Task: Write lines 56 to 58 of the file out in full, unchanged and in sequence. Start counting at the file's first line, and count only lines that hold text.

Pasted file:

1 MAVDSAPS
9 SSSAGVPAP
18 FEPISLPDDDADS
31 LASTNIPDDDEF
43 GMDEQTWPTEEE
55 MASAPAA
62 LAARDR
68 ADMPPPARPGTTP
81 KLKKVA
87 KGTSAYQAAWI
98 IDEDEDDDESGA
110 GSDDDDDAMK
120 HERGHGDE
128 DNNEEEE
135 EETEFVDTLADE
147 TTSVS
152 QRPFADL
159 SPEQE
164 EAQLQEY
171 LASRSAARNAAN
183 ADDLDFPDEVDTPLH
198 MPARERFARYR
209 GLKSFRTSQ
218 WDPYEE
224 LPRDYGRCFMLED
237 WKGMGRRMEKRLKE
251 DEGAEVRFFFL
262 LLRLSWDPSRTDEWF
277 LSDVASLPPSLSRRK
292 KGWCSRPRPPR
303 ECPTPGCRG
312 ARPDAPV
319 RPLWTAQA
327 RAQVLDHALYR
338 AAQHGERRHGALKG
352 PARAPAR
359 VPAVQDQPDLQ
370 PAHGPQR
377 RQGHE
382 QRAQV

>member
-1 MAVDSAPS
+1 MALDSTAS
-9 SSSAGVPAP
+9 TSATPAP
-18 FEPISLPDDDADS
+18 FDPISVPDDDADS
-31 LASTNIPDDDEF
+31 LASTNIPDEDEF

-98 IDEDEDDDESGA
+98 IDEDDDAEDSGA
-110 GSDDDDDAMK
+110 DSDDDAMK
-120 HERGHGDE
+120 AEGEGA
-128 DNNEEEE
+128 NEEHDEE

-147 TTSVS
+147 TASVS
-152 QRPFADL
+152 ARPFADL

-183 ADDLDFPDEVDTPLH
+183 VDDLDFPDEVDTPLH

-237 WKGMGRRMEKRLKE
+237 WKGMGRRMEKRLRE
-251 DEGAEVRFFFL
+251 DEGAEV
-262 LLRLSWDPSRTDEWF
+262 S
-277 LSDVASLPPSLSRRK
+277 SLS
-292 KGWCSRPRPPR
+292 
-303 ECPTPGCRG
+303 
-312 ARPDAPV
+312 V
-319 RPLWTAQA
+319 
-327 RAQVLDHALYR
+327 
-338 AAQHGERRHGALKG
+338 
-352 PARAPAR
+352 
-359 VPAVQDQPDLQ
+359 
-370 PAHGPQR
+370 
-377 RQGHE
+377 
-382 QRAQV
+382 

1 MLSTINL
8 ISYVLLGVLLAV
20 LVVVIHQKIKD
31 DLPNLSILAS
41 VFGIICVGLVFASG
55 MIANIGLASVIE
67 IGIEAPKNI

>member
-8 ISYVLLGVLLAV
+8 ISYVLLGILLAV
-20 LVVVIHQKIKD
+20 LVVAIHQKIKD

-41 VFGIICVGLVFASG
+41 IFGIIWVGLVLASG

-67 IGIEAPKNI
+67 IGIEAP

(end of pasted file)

-128 DNNEEEE
+128 NEEHDEE

-147 TTSVS